The prospect of getting ‘off the blacktop’ and heading into the vast beyond has almost mythical qualities for many of us. For some, the idea conjures iconic images of rugged rigs straddling gaping gulches on treacherous tracks. For others, it’s an endless sequence of ochre-coloured desert dunes with sand flags fluttering and shovels and traction boards ready to deal with the inevitable.
But, does it have to be this way? Are the only stories worth telling the ones that happen when your heart is in your mouth and you’re putting your rig through its paces?
I don’t reckon. I know there’s a gentler side to adventuring there to be enjoyed by anyone. It doesn’t take a rig with a three-inch lift, diff lockers and a willingness to endure panel damage. Truth be known, not many travellers measure the quality of their time away by the Grade of the tracks they travel.
Consider a trip to the Tip. For most Aussies, it’s a 7000km round trip, and much of the time is spent getting there on the black stuff. It’s the same with an east-west crossing of the continent. Most people aren’t out there exploring the backtracks and burning up the bulldust. They’re travelling the Nullarbor on the Eyre Highway, renowned as the longest straight road in the country, with 146km of dead straight bitumen.
But who’d be the first one to say that these travellers aren’t on an adventure?
According to the polls, the average Australian spends six days on holiday four times a year. So, inevitably most holidays are spent close to home traversing single dual carriageways chock-a-block with semi-trailers that are among the most demanding places to be on the road. With long-haul trucks vying for space alongside local traffic, as well as interstate travellers in a hurry, it takes a steady hand and a keen eye to stay safe.
While B-grade byways can have their challenges too, at least here you can actually observe your natural surroundings instead of simply fixating on the procession of vehicles bearing down on you. Indeed, once you hit the backroads, everything looks different.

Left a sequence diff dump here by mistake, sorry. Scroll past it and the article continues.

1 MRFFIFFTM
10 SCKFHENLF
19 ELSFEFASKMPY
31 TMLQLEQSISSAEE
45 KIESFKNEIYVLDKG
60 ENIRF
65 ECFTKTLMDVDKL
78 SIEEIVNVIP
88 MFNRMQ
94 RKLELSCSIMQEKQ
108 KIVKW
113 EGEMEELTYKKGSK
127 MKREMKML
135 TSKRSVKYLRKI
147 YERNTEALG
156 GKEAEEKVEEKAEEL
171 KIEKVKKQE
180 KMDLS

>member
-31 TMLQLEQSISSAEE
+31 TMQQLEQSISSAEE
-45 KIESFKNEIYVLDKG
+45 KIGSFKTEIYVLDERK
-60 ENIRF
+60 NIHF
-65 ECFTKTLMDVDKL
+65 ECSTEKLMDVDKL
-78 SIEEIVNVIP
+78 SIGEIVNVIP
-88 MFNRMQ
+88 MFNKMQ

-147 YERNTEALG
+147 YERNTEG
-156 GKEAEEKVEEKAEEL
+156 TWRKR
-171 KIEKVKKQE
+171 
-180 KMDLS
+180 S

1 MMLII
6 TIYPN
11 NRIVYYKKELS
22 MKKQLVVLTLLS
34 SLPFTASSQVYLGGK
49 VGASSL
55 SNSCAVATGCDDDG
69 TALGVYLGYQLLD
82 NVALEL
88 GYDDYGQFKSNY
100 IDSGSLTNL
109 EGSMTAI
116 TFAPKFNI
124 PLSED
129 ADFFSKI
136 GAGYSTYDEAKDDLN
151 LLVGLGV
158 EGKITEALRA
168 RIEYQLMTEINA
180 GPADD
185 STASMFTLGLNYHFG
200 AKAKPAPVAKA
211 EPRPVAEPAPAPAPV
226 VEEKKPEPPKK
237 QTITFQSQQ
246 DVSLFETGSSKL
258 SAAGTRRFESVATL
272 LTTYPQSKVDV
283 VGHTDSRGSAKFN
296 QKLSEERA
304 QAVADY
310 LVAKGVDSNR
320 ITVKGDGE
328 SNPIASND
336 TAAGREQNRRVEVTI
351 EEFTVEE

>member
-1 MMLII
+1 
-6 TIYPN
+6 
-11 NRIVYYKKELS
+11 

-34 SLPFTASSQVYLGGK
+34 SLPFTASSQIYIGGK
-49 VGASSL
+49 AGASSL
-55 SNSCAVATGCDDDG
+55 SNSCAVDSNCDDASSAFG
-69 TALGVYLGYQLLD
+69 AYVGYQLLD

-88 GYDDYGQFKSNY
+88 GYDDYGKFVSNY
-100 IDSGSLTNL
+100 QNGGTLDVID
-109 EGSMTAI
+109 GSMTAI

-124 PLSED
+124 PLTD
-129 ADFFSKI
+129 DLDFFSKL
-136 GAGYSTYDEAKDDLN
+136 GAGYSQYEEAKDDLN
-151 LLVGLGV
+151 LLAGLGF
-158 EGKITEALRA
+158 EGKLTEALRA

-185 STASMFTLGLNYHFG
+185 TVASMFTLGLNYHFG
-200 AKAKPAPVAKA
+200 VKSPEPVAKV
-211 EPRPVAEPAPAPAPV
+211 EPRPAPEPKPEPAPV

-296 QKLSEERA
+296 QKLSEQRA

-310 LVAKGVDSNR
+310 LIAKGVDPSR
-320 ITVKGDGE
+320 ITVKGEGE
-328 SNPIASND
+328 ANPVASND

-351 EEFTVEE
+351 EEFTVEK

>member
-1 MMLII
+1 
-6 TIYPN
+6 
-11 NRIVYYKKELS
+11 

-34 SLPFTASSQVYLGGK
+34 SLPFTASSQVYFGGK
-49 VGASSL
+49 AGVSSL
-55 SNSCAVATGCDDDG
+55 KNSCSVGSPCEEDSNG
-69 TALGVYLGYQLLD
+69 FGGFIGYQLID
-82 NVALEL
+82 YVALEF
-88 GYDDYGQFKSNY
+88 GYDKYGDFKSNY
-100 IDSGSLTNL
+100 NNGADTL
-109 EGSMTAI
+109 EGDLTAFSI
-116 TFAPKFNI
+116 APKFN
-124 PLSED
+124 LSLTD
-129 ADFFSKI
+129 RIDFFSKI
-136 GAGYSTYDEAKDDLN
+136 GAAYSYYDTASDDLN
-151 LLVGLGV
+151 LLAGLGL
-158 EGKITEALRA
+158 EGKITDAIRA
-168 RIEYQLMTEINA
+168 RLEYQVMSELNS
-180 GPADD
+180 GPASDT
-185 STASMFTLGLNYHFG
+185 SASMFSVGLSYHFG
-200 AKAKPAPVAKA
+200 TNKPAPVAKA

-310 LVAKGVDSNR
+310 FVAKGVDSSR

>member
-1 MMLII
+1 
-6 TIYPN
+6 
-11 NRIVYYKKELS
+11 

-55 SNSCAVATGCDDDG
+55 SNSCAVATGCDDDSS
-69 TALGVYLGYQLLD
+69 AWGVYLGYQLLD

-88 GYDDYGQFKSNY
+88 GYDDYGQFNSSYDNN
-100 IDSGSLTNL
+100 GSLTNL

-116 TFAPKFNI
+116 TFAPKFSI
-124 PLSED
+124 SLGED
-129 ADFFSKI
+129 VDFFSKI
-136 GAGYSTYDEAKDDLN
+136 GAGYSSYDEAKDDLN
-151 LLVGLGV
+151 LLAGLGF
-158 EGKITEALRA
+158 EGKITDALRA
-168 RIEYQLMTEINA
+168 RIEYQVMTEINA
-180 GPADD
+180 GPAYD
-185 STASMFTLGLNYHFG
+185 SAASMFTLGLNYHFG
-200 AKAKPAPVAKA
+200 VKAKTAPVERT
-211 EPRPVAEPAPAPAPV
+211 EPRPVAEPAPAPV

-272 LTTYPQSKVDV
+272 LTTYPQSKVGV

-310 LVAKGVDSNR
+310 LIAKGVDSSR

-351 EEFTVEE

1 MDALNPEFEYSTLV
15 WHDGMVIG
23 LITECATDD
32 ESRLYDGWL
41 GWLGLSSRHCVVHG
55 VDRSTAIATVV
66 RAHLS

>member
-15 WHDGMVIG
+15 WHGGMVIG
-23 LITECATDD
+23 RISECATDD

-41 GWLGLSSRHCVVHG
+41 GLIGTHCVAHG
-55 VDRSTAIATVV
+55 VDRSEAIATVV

Here you might spot a lyre bird racing out of your path, hear cicadas in the trees or smell the musky scent of a wet forest as you drive by. Stop at a roadside produce stall and you’ll smile from ear-to-ear as your kids enjoy food straight from the farmgate. And when you see a sign to a National Park that you’ve never heard of before, perhaps you’ll heed its invitation to stop a while to enjoy what’s special in that part of the world.
Somewhere along the way you may have the opportunity to explore some challenging tracks, and maybe you’ll decide to give them a crack. But your travel experience won’t be poorer if you don’t. There’s no shame in taking the easier option if it gives you the space you need to open your mind to the world unfolding around you.
I reckon the answer to ‘where the adventure starts’ lies not in the technical difficulty of the driving experience. It’s more a question of what’s motivated us to be on the road in the first place. After all, it’s not the quality of the road we travel that’s important — it’s the quality of the time we spend when we’re on the road.